A major demographic transition is under way in the U.S., with the baby boom generation aging into retirement as the millennials (or echo boomers) start to enter their prime earning and spending years. This is a well-known story, but lately I’ve been thinking about a worrying new take on it.
Over time, the demographic effect should be more or less a wash. Both generations are large, and, although the timing is creating an economic drag right now, in the next couple of years, the millennials should be moving into the workforce as fast or faster than the boomers exit. So far, so good.
Here’s the problem: spending
On both sides, consumer spending may fall short of where it’s been historically. Why? Both groups are entering the next stages of their lives in a significantly inferior financial position than preceding generations.
Let’s start with the boomers. The largest generation ever to enter retirement, the boomers will be largely dependent on social security plus any savings they have—which, overall, are quite low. That alone would suggest a significant decline in spending. Now factor in current low interest rates, which generate low levels of income from that already low level of savings, and it's clear that boomers who stop working will see their income—and spending—potentially drop significantly. This is typical for workers who transition to retirement, but for the boomers, the damage will be even deeper.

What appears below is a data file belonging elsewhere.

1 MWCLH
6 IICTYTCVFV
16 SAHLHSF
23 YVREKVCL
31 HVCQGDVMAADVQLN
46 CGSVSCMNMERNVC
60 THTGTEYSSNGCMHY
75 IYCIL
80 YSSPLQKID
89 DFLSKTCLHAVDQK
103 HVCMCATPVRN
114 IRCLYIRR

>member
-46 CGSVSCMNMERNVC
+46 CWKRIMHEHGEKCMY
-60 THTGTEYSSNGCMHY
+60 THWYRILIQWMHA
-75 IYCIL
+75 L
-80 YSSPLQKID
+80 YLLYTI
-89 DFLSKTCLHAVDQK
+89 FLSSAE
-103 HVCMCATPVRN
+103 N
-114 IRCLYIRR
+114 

Now to the millennials, who are entering the next phase of their lives with extensive student debt and, until recently, poor job prospects. Although things are improving on the jobs front, student debt will make spending—particularly homebuying, which is a base for a great deal of further consumption—more difficult. A more restrictive mortgage lending environment will also constrain homebuying. Millennials’ consumption stands to be crippled by all of these factors.
What this means, of course, is that the two largest demographic cohorts in the country will both be spending far less than their equivalents have been for much of history. It’s quite possible that we’re already seeing these effects in the low consumer spending that has been generating so much angst.
A bigger worry than we think?
This is a potential headwind to economic growth that, as far as I know, hasn't been discussed much. It’s entirely possible that rising interest rates could boost the purchasing power of savers and retirees, which would mitigate the damage somewhat. But at some point, that same rise would also make it harder for homebuyers to get financing. This is a problem without an easy solution.
Overall, it seems that low retirement savings and high student debt may be even bigger and longer-term problems than we now imagine.